[ MORE: Brighton nabs World Cup defender ]

Emery — or his people, or hackers — mistakenly put up a graphic featuring the Spanish coach, the Arsenal logo, and the phrase “Proud to be a part of the Arsenal family” before taking it down in short order.

Emery is expected to take over for Arsene Wenger at the Emirates Stadium this summer. Something tells us we’ll have an announcement on Wednesday or even later tonight…

State TV: Ghana president orders arrest of FIFA executive

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ACCRA, Ghana (AP) Ghana President Nana Akufo-Addo on Monday ordered police to arrest football federation head Kwesi Nyantakyi, a member of the powerful FIFA Council, over allegations of fraud.

Akufo-Addo’s order was announced by the state-run Ghana Broadcasting Corporation.

[ MORE: Brighton nabs World Cup defender ]

Abu Jinapor, deputy chief of staff at the president’s office, said the order for Nyantakyi to be arrested and investigated related to an undercover documentary that purports to show the football official asking businessmen for money in return for access to the president and other senior government officials.

“It was a clear case of defrauding by false pretense,” Jinapor said, adding that Akufo-Addo’s order came after he watched excerpts from the documentary, which has not yet been broadcast.

Nyantakyi is president of the Ghana Football Association, a vice president of the Confederation of African Football, and has been a member of the ruling FIFA Council since 2016. He was the FIFA official chosen to oversee the football competition at the 2012 London Olympics.

Ghanaian media reported that Nyantakyi was not in Ghana at the time of the president’s order but was returning home.

Nyantakyi has been accused of improper behavior before when a British media investigation just before the 2014 World Cup claimed he had been willing to allow the Ghana national team to play in games that could be fixed by others. He denied the allegation.

Premier League managerial power rankings

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There’s a new sheriff at West Ham United, and it’s no small-time boss.

Former Premier League champion manager Manuel Pellegrini is taking over the London side, which had us wondering how high he’d move up the acclaim ladder upon hiring (as of post time).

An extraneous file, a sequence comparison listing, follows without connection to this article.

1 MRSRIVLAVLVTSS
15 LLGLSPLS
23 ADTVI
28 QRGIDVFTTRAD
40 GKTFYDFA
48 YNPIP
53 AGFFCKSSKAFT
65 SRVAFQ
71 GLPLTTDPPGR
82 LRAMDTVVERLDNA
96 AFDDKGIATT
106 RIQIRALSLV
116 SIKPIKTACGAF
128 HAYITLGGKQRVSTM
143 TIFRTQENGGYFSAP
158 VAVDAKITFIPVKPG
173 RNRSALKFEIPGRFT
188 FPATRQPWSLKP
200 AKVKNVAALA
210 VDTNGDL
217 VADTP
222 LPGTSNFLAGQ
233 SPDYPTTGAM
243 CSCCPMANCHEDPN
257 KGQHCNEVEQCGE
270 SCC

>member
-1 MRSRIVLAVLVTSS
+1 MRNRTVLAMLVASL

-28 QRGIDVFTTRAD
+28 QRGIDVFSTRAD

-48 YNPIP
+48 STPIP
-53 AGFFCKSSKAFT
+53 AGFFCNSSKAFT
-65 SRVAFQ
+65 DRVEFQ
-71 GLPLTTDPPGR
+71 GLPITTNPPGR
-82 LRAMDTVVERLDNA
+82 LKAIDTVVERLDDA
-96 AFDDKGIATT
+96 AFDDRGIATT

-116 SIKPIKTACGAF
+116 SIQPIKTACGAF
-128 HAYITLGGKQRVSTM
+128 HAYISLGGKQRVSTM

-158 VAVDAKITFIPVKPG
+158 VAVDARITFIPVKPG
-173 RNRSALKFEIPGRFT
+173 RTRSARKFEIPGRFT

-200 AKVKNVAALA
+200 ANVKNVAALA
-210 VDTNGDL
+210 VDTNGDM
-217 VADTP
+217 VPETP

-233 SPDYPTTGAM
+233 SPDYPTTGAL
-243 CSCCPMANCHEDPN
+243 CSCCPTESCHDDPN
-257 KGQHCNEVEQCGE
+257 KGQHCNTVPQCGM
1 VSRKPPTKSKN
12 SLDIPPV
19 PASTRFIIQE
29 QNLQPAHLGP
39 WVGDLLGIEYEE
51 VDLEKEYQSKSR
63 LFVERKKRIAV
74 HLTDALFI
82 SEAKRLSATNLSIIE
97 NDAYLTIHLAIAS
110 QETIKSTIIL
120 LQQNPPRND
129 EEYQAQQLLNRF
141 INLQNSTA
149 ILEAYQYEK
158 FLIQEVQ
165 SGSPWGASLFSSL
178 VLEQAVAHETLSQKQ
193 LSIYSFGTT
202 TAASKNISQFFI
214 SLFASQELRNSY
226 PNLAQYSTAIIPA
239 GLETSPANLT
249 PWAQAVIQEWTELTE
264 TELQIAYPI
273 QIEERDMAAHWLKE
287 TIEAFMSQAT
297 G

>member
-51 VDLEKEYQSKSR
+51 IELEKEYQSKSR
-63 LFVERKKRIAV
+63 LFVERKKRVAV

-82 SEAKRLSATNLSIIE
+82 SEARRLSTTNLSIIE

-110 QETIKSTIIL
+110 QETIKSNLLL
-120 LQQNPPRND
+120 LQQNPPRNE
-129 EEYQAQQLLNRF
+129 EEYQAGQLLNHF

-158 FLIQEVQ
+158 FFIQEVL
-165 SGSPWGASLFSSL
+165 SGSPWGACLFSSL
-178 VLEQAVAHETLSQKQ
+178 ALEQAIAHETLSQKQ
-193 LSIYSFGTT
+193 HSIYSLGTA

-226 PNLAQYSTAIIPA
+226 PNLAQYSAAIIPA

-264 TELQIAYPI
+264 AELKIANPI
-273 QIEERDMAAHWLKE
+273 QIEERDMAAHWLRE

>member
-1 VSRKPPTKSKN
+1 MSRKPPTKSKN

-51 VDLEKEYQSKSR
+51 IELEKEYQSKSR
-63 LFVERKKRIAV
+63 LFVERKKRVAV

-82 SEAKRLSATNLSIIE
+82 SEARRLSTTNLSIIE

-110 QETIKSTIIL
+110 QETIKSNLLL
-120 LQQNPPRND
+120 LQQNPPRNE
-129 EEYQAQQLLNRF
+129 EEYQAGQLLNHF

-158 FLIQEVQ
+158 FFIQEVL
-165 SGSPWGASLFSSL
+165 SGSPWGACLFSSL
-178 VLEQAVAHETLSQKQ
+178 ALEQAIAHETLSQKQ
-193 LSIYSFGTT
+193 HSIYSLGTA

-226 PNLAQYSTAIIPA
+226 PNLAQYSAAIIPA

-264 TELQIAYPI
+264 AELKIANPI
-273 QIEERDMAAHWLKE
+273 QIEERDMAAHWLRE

[ MORE: Brighton nabs World Cup defender ]

With the 20th spot still open — will it be Fulham or Aston Villa — the Arsenal and Everton jobs vacant for now, and both Neil Warnock and Nuno Espirito Santo yet to manage their clubs in the top flight, we rank the power status of the 15 other active Premier League bosses.

15. Javi Gracia, Watford — Manager don’t usually last long at Vicarage Road, and Gracia doesn’t have a record for sticking around clubs for too long himself.

14. Mark Hughes, Southampton — Saints stayed in the Premier League, and Hughes deserves credit for pushing the buttons on a talented squad.

13. Claude Puel, Leicester City — A disappointing finish to his season keeps Leicester outside the Europa League, and so he has a bit more to prove after an impressive reclamation job at the King Power Stadium.

12. David Wagner, Huddersfield Town — Keeping Town in the Premier League was impressive, but we’re not sure how much we learned about the long-term prognosis of Jurgen Klopp‘s best pal.

11. Chris Hughton, Brighton and Hove Albion — He’d led several clubs to Premier League promotion, and coaxed fine seasons out of what appeared to be a subpar defense at season’s open.

10. Eddie Howe, Bournemouth — One of the brightest young managerial minds, can he take the next step on the South Coast?

9. Roy Hodgson, Crystal Palace — What he did upon inheriting and then overseeing one of the worst starts in Premier League history was nothing short of brilliant. Clearly he hasn’t stopped learning unlike many other PL “retreads.”

8. Manuel Pellegrini, West Ham — What will a few years outside the Premier League, if anything, have done to the one-time Man City leader. Don’t forget: The season City won the PL season, he coaxed 20-plus goal campaigns in all competitions from Sergio Aguero, Edin Dzeko, Alvaro Negredo, and Yaya Toure.

7. Antonio Conte, Chelsea — Tactically and experience-wise, he’s so much higher on the list. Regardless of the mess at Chelsea, better was needed this season.

6. Sean Dyche, Burnley — Guiding tiny Burnley to the Europa League is as impressive a feat as any outside of what Guardiola did this year and Claudio Ranieri did at Leicester City.

— BONUS — 6b. Unai Emery, if hired at Arsenal —

5. Rafa Benitez, Newcastle United — Considering his resume, it shouldn’t be as surprising that he kept United up despite his owner refusing to green-light a real answer at center forward. Worked career years out of Mo Diame and Jonjo Shelvey.

4. Jurgen Klopp, Liverpool — The Champions League final says something, especially in a year he sold Philippe Coutinho, but his team still lacks the consistency of the three men in front of him.

3. Mauricio Pochettino, Tottenham Hotspur — Spurs have smartly spent and kept their stars around, but their financial outlay arguably should not have them consistently finishing ahead of Liverpool and Arsenal.

2. Jose Mourinho, Manchester United — Still a defensive marvel, still a genius, still somewhat hilarious… but we all know who No. 1 is…

  1. Pep Guardiola, Manchester City